Simplest way I’ve found is just using the pointer tool with modifier split (so you’re not switching tools) and using key commands for gain up/down (audio → increment/decrement event volume).
looks indeed like a very simple though effective way…I’ll try it (instead of the range tool) in my next project.
I don’t split the event to lower the level. I highlight it with the range tool and use a key command to lower the gain of the selection. I usually have it set to -3 or some other small change and repeat as necessary.
I highlight it with the range tool and use a key command to lower the gain
Don’t you split the range between selecting the range and applying your KC?
Do you think this repetitive task would be much faster when “automated” with a macro? Or with a smarter Range Tool?
Thanks, Niek/ Amsterdam.
No Niekbeem, I don’t split the range. That range-selected part of the event appears to be seamless, but in reality Nuendo writes a small “new” event in its place (if you have it set to “create new event” in preferences). If you don’t anticipate going back later and adjusting it, then just check what you processed and move on to the next. I’m all in favor of eliminating steps in the editing process when I have thousands to do in a project.
In my opinion, DOP Favorites are good for this. No macro necessary.
Make Gain -1/-3/-5 Favorites. Then just make selections with the Range tool and click on the appropriate Favorite. If you want speed, you can repeat the same Gain function by using a key command for Gain. When you need to change the gain value just select another Favorite. This is very fast. When you are finished, you can make the edits permanent if you want using ‘Make Direct Offline Processing Permanent’.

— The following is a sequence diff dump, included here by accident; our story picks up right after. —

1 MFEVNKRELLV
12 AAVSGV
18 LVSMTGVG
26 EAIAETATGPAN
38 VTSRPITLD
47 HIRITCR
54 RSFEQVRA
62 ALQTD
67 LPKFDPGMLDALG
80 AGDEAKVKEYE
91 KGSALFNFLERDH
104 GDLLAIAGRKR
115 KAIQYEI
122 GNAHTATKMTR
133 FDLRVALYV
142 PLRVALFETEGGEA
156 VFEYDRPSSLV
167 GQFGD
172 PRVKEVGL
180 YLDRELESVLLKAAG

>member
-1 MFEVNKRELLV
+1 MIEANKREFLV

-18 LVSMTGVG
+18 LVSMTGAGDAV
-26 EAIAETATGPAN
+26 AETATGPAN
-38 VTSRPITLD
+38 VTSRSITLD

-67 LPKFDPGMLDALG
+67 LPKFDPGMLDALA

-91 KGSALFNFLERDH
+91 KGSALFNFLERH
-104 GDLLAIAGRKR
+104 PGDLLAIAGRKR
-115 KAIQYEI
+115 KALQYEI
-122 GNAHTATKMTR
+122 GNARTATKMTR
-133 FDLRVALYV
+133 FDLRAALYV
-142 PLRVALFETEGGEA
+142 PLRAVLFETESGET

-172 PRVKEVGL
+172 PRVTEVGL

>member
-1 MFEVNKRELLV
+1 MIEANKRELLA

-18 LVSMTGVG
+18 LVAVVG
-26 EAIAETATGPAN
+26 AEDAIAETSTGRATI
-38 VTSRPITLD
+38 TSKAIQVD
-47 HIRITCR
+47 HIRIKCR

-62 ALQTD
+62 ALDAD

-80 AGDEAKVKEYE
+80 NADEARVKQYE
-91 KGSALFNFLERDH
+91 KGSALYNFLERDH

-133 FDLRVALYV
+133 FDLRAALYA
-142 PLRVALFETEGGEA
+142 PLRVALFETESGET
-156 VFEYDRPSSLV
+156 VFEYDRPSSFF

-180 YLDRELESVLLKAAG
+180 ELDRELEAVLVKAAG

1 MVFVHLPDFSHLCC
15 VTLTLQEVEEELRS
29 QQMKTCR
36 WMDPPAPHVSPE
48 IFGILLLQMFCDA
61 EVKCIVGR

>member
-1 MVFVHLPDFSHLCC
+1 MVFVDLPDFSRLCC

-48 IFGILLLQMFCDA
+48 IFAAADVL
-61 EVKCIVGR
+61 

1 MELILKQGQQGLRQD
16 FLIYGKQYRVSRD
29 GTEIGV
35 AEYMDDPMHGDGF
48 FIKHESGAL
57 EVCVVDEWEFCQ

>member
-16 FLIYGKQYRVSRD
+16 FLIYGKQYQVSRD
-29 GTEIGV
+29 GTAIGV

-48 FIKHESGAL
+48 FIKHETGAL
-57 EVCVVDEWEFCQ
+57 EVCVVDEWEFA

To review the edits use Alt + spacebar (play selection range). Choose appropriate preroll/postroll values on the transport bar.
(Or use twelvetwelve’s technique).
Thanks for all the hints and tips.
I’m in doubt if I agree with all/some of the posters that Nuendo has a good workflow in manual de-essing, or better said: manual levelling of small clips…
My personal view is that I find it rather oldfashioned that the range tool is actually only made for range selection and that there is no mode in which Nuendo let’s its users -automatically- switch between range selection, cutting clips and levelling clips, or even more/more clever functionality…Yes; a user can freely build macros, but also this macro-builder is (again: in my view) a place where only experienced-Nuendo-users feel at home at.
The use of offline-processing is indeed a much faster and efficient working method, but for de-essing or levelling a clip I can’t see why it needs to be rendered into a new clip?
While I’m waiting for Steinberg to implement some “fresh air”, I’ll try to find the best working method for my projects.
You can choose to overwrite the current clip with your change, but it’s permanent. I like to make a new clip (again, hidden from view, appearing as one complete clip), so I can go back later and change or access the original file.